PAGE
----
Two murder cases, one occurring in 2001 and another in 2003, have cast serious doubts on the correctness and the morality of the imposition of the death penalty in the United States. The first case was that of James Elledge, who confessed to murdering a woman in 2001, was consequently sentenced to death, and finally executed.
The second case happened in 2003 when one Gary Ridgway admitted to killing 48 women but was only imprisoned for life. (Amnesty International) Comparing and contrasting the two cases is an elementary task: first, the two offenders similarly pleaded guilty to their crimes; second, the first felon killed one woman and was executed for his crime, while the second murdered 48 women but escaped with a verdict of life imprisonment. And this is only the tip of the iceberg!Comparatively speaking, were the rulings handed down in the two foregoing cases reasonable? Was the American justice system fair in both cases? Absolutely not! It does not take a brilliant legal mind to discern that justice was not served properly, that a very grave error was committed in either one or both of the cases. A grade school pupil, applying simple arithmetic, could tell everybody that 48 is a lot more than 1, and even a simpleton could be expected to observe that a man who killed 48 women is “badder” than he who killed a lone woman.
With respect to the case of James Elledge, if indeed he was sentenced incorrectly and punished with such finality as death, one is left to wonder: could something be done to right the wrong? The answer is a heartbreaking negative – the penalty had been severely final, and it was already executed; Elledge could no longer be brought back to life. After Elledge was executed, could we possibly locate someone involved in prosecuting him to at least admit to the likelihood that the convict might, indeed, have been mistakenly sent to his death? The answer to this is: most probably not. In this country, nobody is expected to worry over spilled milk (in this case they might even refer to it as “spoiled” spilled milk)! It is because of these reasons that I am strongly recommending that death penalty be abolished in the United States of America.
Death penalty should be abolished because innocent people face a serious risk of being executed due to a flawed U.S. criminal justice system. The prevalence of evidence pointing to a flawed system of criminal justice administration has rendered it immoral for this country to insist on imposing the capital punishment.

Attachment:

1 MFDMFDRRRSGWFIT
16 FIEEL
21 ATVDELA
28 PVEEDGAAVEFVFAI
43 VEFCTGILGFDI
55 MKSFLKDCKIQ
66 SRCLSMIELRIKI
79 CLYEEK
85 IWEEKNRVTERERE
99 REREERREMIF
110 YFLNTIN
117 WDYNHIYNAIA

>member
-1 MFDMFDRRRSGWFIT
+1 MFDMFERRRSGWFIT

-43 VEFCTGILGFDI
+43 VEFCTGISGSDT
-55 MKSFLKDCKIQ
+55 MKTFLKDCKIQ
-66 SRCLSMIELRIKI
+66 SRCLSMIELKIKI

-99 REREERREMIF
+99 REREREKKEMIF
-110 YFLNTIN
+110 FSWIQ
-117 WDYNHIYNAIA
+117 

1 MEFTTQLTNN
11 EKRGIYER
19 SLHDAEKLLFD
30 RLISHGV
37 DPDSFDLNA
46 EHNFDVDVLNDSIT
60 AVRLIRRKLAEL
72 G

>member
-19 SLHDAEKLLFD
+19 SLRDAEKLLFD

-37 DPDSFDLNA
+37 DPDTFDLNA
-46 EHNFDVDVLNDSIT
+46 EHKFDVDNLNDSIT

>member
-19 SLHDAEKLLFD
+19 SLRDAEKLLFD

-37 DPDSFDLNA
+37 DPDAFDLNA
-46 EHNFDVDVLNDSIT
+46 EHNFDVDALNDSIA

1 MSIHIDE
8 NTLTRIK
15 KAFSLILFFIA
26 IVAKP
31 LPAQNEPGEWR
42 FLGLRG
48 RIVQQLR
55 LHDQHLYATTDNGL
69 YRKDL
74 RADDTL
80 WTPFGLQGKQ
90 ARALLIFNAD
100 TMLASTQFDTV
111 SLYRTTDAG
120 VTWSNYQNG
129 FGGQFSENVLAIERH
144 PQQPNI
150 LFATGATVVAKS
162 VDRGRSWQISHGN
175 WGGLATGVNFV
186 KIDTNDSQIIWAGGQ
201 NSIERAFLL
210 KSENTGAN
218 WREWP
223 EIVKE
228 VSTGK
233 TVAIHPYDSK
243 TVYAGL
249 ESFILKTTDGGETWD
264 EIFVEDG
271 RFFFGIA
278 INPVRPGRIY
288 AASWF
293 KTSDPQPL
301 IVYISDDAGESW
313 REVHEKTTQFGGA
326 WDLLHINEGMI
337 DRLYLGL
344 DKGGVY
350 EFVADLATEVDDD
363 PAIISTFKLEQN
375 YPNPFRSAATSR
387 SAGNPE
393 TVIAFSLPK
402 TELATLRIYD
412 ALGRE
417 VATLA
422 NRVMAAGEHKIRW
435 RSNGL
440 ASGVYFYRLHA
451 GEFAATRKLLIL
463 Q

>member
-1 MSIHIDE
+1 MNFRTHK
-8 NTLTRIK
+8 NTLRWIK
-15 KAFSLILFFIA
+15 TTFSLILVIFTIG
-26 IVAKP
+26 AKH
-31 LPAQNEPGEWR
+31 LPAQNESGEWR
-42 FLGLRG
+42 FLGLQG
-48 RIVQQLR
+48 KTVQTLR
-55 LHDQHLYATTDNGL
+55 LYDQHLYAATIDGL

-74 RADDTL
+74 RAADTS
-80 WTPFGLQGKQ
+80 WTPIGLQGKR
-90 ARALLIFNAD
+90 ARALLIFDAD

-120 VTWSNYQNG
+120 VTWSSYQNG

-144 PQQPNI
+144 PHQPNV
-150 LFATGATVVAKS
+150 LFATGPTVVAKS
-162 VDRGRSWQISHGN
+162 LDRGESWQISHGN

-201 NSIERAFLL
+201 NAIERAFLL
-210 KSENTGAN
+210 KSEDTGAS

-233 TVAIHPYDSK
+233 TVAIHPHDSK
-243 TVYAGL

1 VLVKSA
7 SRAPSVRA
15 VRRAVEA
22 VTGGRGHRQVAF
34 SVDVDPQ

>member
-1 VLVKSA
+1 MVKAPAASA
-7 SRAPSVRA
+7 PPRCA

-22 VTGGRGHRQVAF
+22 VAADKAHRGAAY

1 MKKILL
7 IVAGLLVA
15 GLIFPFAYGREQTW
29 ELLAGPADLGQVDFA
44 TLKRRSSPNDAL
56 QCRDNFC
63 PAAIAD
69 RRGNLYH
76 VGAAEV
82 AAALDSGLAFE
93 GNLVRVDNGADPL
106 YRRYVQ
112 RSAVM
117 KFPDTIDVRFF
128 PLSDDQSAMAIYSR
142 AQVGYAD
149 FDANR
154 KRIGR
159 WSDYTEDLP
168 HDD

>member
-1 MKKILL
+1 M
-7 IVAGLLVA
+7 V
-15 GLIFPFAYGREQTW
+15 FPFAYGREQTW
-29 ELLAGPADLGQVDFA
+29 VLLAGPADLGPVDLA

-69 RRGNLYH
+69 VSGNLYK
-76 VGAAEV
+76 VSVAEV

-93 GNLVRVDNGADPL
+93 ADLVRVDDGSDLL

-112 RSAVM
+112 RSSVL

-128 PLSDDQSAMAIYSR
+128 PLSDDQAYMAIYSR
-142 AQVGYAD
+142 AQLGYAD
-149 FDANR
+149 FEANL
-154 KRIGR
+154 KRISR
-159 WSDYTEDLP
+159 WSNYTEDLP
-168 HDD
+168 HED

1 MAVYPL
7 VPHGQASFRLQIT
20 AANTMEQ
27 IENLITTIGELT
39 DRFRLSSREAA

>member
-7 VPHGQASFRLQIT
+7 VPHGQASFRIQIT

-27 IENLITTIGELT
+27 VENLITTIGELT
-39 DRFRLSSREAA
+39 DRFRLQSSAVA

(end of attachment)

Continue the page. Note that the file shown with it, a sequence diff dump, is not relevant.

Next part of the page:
The comparative cases of Elledge and Ridgway provide a jarring microcosm of this flaw. Just because Elledge chose not to offer any mitigating factors, he was meted the capital punishment for that single murder. Ridgway, on the other hand, who had been described in the Supreme Court opinion as “the most prolific serial killer” in the history of the state of Washington, was awarded the sentence of life imprisonment simply because he was able to work out an agreement with his prosecutors which resulted to the recovery of the corpses of his victims. (FindLaw) Do we need vivid imaginations to visualize the enormity of the blunder committed by the government prosecutors in that case? They had to engage in a plea bargaining agreement which involved the offering of a lesser punishment, just to enable the criminal to “prove beyond reasonable doubt” that he indeed murdered 48 women by begging him to lead them to their burials! And to think that this is only a microcosm – the proverbial tip of the iceberg. There is no way of telling how many miscarriages of justice resulted to the deaths of innocent men since the death penalty was re-instated in 1977 in Utah when Gary Gilmore faced the firing squad. (Master’s Girl 2005) Gross (1998) claimed that no less than fifty-five convicts (mostly accused rapists) have been freed from 1992-1998 because DNA evidence cleared them after they had already spent several years in prison. Ballard, on the other hand, reported on February 24, 2003, that before relinquishing office, Governor George Ryan of Illinois released 167 death convicts because he found out that the penal system in his state was “broken.
” Reiterating my point, the government of the United States has no business consigning people to the death chamber for allegations of crimes that it cannot even prosecute and try properly – lest people will continue to die without reason.Death penalty is a senseless killing, a vengeful punishment which serves no apparent purpose except to add one more death every time an execution takes place, ending still another life which might yet belong to an innocent man or woman. It does not even serve its purported reason for its being, which is to deter crime. Deterrence in this context is discouragement or warning by example.
In other words, what they are saying is that government is in the business of executing criminals because it wants to scare similar-minded people from committing crimes, or else they suffer the same fate. It should be noted, however, that contrary to claims made by proponents of the death penalty, not all crimes could be deterred by death penalty.Perpetrators of felonies not punishable by death, for instance, are not concerned with whether capital punishment is in force or not.